The Company has entered into a share purchase agreement (the “Share Purchase Agreement“) dated April 28, 2020 to acquire 100% of the shares of GSX Participations SA (“GSX“), a provider of end-user experience monitoring for Microsoft Office 365 headquartered in Geneva, Switzerland with more than 400 enterprise customers globally. The consideration for the acquisition is 22,000,000 common shares and CDN$13,860,000 cash for an aggregate purchase price of $18,700,000, subject to adjustment (the “Purchase Price“), 

Martello intends to close debt financing concurrently with the closing of the Transaction. Financing provided by Vistara Capital Partners will fund the acquisition of GSX, while a secured revolving credit facility from National Bank of Canadawill be made available to Martello to draw upon from time to time to finance its day to day operations. The transaction is subject to the completion of standard conditions of closing for this type of transaction, including the completion of the financings as well as conditions regarding minimum cash and available cash at closing. Additional information about the transaction and the debt financings above are detailed in this press release. Closing is expected by May 28, 2020.

Martello also announced today that, as part of an enhanced focus on its software as a service (SaaS) -based DEM strategy, the Company has completed a strategic review of all operations and is taking steps to achieve efficiencies across the organization. As a result, Martello has reduced its workforce with a specific focus on the former Elfiq division, and is in discussions with a third-party regarding a divestment of this division. These decisions have been taken in the context of rapidly expanding global remote work requirements and the resulting opportunity created in the SaaS-based DEM market, and by the Company’s priority to achieve positive adjusted EBITDA in the near term. 

GSX Transaction Highlights and Commentary:

  • Based on unaudited financial statements prepared by GSX for the year ended December 31, 2019: 
    • GSX generated €4.4M of revenues in FY2019, which is approximately CDN$6.6M. 
    • Pro forma consolidated Martello revenues on a trailing twelve-month basis are approximately $19.7M. 
    • Approximately 89% of total GSX revenue for its software during FY2019 was recurring, with Monthly Recurring Revenue (MRR) of approximately €0.3M, or CDN$0.45M. 
    • GSX billings from sales of Microsoft Office 365 digital experience monitoring increased by 34% in FY2019.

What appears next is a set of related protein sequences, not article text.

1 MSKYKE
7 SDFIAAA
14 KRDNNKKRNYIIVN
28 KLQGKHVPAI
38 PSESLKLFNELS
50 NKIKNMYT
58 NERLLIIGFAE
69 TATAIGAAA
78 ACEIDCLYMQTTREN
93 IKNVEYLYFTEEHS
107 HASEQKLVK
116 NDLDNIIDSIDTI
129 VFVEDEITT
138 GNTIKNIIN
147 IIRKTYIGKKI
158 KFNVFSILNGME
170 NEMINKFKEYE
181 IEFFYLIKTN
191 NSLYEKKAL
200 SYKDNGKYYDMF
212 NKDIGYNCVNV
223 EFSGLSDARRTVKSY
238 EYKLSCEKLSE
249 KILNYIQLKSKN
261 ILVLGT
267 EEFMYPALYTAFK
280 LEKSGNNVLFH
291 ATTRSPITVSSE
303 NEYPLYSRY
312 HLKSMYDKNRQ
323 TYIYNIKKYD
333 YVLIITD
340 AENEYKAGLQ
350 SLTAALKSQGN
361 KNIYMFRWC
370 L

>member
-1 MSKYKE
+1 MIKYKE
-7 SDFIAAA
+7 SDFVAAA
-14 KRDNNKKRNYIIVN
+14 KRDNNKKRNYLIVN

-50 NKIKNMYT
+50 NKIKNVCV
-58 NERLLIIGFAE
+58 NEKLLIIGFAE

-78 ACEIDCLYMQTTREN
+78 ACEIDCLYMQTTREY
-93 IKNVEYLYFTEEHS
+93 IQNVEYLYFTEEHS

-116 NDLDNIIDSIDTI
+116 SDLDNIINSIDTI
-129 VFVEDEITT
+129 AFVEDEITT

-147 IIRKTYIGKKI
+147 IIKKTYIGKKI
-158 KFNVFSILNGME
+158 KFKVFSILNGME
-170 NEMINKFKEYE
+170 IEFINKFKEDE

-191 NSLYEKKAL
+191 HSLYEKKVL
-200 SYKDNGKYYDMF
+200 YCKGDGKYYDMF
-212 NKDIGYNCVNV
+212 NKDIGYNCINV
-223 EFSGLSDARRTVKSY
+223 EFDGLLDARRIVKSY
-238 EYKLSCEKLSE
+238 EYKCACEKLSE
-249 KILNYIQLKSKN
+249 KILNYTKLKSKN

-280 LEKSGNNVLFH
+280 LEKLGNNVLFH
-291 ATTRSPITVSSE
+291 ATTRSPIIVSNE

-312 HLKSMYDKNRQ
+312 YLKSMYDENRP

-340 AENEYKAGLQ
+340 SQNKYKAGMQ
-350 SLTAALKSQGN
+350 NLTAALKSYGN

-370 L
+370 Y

• GSX’s gross margins are approximately 90%. 
    • GSX EBITDA in FY2019 was (€1.1M)
  • Complimentary to the earlier acquisition of Savision, the acquisition of GSX further extends Martello’s digital experience monitoring capabilities into Microsoft Office 365, which is the dominant business application platform used by Martello’s enterprise and SMB markets. 
  • While this acquisition has been in negotiation and diligence for more than six months, recent events show the opportunity with Microsoft Office 365. The service has 200 million monthly active users, typically growing at a pace of 3 million users per month1. With remote work increasing, Microsoft noted on March 19, 20202 an unprecedented spike in Teams usage, with daily users growing by 12 million in just seven days. 
  • Once synergies are realized from integration, Martello believes that GSX should deliver positive adjusted EBITDA contribution, and with MRR and Office 365 monitoring growth trajectories, should help to deliver EBITDA margins typically associated with SaaS vendors. 
  • GSX is a Microsoft Gold Partner in both Messaging and Cloud Productivity. 
  • Near-term growth opportunities as a result of this transaction include: 
    • Integrating the GSX software into Martello’s multi-tenant cloud SaaS environment to provide a simplified deployment model for GSX’s existing target market (large enterprise and MSPs) while also expanding its addressable market to small and medium sized businesses. 
    • Offering Office 365 user experience monitoring to existing Martello customers and partners, many of whom use or sell Office 365.

Transaction and Financing Details

Through its wholly owned subsidiary, Martello Technologies Corporation (“MTC“), Martello will purchase all the issued and outstanding securities of GSX. The Purchase Price is payable as follows: (i) a cash payment of CDN$13,860,000 and (ii) the issuance of 22,000,000 common shares of the Company (the “Common Shares“) to the shareholders of GSX (the “Vendors“). Upon completion of the transaction, it is expected that the Vendors will own 9.5% of the issued and outstanding shares of Martello on an undiluted basis. While no new insiders will be created upon closing, the Martello Shares issued to GSX’s largest Vendor will be subject to a 4-month plus 1 day hold period. Sampford Advisors acted as exclusive M&A adviser to Martello on this transaction. The transaction does not constitute a Fundamental acquisition as per TSXV Policy 5.3.